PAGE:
3 • Dayton, Washington
Thanks to Meriwether Lewis and William Clark, Dayton’s history extends more than two centuries.
The intrepid explorers camped on the banks of Patit Creek, just east of modern-day Dayton, in 1806, during the return leg of their historic journey. Local lore has it that several nearby Indian tribes once used what is now Main Street as racing grounds.
The town today boasts an impressive number of historic structures.
Dayton has three historic districts, each noted for its architecture. Between 1880 and 1910 many of the town’s more prosperous citizens built their homes and commercial buildings in a remarkable variety of styles—Queen Anne, Italianate, Gothic and Craftsman. Today 90 of those buildings are on the National Register of Historic Places.
But the town’s most notable building is the Dayton Depot, the oldest in the state. It was built in 1881 for passengers on the Oregon Railway & Navigation Company line. In 1899 it was moved (using roller logs, horses and a winch) to Dayton’s booming downtown area.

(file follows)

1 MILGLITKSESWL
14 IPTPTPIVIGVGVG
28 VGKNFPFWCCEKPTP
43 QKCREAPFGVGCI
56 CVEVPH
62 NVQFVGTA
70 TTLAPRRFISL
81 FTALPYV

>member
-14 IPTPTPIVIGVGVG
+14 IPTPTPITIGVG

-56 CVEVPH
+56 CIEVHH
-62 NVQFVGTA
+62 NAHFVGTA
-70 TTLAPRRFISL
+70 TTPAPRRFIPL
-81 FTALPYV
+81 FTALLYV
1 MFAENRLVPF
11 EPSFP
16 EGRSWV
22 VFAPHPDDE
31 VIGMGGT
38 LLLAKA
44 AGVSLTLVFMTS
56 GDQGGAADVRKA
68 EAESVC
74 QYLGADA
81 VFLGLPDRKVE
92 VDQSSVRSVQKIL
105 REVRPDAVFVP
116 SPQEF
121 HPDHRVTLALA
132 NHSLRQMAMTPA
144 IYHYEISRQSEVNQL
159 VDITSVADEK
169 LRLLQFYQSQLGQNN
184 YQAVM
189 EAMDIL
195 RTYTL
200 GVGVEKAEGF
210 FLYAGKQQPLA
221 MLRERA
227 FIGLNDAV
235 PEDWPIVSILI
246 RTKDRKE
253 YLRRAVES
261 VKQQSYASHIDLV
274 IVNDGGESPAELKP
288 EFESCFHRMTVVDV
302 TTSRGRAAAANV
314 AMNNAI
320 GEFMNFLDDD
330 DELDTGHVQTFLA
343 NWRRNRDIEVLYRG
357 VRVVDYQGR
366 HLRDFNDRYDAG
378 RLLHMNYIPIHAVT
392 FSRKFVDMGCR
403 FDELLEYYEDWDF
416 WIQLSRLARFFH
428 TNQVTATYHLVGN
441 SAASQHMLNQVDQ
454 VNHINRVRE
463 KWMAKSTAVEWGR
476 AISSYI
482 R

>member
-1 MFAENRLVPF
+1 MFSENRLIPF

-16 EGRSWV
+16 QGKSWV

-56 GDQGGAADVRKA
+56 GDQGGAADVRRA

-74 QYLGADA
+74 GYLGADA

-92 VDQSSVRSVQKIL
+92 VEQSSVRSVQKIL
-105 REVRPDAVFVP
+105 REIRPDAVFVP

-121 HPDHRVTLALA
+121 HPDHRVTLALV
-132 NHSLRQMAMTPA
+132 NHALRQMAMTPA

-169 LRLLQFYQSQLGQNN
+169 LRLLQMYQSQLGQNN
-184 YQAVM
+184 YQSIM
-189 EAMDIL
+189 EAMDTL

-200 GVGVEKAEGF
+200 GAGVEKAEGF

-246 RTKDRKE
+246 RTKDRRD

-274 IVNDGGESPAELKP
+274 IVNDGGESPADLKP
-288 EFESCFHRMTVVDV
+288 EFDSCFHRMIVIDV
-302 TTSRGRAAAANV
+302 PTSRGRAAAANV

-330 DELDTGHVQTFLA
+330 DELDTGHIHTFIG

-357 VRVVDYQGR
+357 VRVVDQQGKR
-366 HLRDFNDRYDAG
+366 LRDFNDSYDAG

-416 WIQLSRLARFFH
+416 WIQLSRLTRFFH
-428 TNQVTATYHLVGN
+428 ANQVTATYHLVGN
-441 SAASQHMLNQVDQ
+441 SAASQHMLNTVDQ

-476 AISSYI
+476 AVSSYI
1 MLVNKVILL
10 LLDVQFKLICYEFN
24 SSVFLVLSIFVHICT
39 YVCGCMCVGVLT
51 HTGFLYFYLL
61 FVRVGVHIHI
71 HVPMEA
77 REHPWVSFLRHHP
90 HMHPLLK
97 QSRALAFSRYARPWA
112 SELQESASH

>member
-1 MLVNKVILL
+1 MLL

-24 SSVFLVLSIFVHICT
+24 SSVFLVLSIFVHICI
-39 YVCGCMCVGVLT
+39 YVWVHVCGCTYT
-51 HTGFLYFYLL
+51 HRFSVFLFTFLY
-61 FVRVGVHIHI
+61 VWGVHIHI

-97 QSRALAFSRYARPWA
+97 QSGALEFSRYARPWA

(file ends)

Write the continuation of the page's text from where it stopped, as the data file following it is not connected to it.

The depot closed in 1972, but reopened to the public in 1981 as a museum. Not surprisingly, it is listed on the Local, State and National Registers of Historic Places.
Dayton also has Washington’s oldest working county courthouse, built in 1887. It has been carefully restored to its original splendor.
The historic county seat honors its past with an assortment of walking tours, annual festivals, home tours and ongoing preservation and restoration projects.
The Historic Dayton Pathway in the heart of town takes visitors by the depot, as well as Caboose Park, Smith Hollow School and a striking bronze statue of Sacagawea.
The 37-acre Lewis & Clark Trail State Park stands a few miles west of Dayton along the Touchet River. When Lewis and Clark passed through this site in 1806, they commented on its unusual vegetation-—an old-growth forest surrounded by arid grasslands. The park is situated on the historic Nimipooiskit Trail that runs from the Rocky Mountains to the Pacific Ocean. A few remnants of the trail can still be seen near the park.